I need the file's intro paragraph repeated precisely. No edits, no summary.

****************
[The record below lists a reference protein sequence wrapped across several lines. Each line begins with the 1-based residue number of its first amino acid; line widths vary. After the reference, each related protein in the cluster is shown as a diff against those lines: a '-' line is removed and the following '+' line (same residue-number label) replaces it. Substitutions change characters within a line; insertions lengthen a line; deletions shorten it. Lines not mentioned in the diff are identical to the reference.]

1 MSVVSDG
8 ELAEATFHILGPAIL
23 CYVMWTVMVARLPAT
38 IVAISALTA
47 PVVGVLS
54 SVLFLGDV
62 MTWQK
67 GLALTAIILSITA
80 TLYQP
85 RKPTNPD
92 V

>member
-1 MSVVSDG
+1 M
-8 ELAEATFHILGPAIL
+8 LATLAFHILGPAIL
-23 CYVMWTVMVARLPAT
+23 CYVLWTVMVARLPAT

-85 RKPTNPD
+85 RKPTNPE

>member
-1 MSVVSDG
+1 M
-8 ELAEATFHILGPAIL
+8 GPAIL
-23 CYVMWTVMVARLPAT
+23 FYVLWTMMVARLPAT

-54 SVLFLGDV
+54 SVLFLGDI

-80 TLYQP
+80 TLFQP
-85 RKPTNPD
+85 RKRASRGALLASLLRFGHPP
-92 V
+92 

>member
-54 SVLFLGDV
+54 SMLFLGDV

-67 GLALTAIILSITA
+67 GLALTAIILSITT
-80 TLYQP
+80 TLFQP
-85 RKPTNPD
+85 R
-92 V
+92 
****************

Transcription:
[The record below lists a reference protein sequence wrapped across several lines. Each line begins with the 1-based residue number of its first amino acid; line widths vary. After the reference, each related protein in the cluster is shown as a diff against those lines: a '-' line is removed and the following '+' line (same residue-number label) replaces it. Substitutions change characters within a line; insertions lengthen a line; deletions shorten it. Lines not mentioned in the diff are identical to the reference.]